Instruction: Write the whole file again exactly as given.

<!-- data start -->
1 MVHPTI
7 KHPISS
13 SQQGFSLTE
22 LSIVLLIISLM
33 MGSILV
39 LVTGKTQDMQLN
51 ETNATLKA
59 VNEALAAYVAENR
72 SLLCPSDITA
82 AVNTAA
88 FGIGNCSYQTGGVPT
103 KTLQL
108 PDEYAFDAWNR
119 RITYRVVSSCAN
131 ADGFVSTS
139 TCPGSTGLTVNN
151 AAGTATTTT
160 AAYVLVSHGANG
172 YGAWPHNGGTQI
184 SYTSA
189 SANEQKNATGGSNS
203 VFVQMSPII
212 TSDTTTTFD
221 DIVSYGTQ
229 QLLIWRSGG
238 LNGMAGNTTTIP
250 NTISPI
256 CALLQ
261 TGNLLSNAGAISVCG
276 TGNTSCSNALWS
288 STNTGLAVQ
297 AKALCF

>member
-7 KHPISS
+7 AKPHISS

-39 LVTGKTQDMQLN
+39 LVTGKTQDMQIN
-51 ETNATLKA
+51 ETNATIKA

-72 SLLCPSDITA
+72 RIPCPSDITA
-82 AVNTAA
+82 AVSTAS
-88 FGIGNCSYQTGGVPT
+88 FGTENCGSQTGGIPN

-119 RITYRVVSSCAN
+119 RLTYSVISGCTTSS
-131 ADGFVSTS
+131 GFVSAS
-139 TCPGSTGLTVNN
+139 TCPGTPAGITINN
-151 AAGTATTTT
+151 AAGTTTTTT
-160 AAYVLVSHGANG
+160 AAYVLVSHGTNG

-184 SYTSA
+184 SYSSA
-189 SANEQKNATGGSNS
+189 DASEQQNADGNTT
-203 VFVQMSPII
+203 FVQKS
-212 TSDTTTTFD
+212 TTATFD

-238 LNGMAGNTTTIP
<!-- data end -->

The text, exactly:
1 MVHPTI
7 KHPISS
13 SQQGFSLTE
22 LSIVLLIISLM
33 MGSILV
39 LVTGKTQDMQLN
51 ETNATLKA
59 VNEALAAYVAENR
72 SLLCPSDITA
82 AVNTAA
88 FGIGNCSYQTGGVPT
103 KTLQL
108 PDEYAFDAWNR
119 RITYRVVSSCAN
131 ADGFVSTS
139 TCPGSTGLTVNN
151 AAGTATTTT
160 AAYVLVSHGANG
172 YGAWPHNGGTQI
184 SYTSA
189 SANEQKNATGGSNS
203 VFVQMSPII
212 TSDTTTTFD
221 DIVSYGTQ
229 QLLIWRSGG
238 LNGMAGNTTTIP
250 NTISPI
256 CALLQ
261 TGNLLSNAGAISVCG
276 TGNTSCSNALWS
288 STNTGLAVQ
297 AKALCF

>member
-7 KHPISS
+7 AKPHISS

-39 LVTGKTQDMQLN
+39 LVTGKTQDMQIN
-51 ETNATLKA
+51 ETNATIKA

-72 SLLCPSDITA
+72 RIPCPSDITA
-82 AVNTAA
+82 AVSTAS
-88 FGIGNCSYQTGGVPT
+88 FGTENCGSQTGGIPN

-119 RITYRVVSSCAN
+119 RLTYSVISGCTTSS
-131 ADGFVSTS
+131 GFVSAS
-139 TCPGSTGLTVNN
+139 TCPGTPAGITINN
-151 AAGTATTTT
+151 AAGTTTTTT
-160 AAYVLVSHGANG
+160 AAYVLVSHGTNG

-184 SYTSA
+184 SYSSA
-189 SANEQKNATGGSNS
+189 DASEQQNADGNTT
-203 VFVQMSPII
+203 FVQKS
-212 TSDTTTTFD
+212 TTATFD

-238 LNGMAGNTTTIP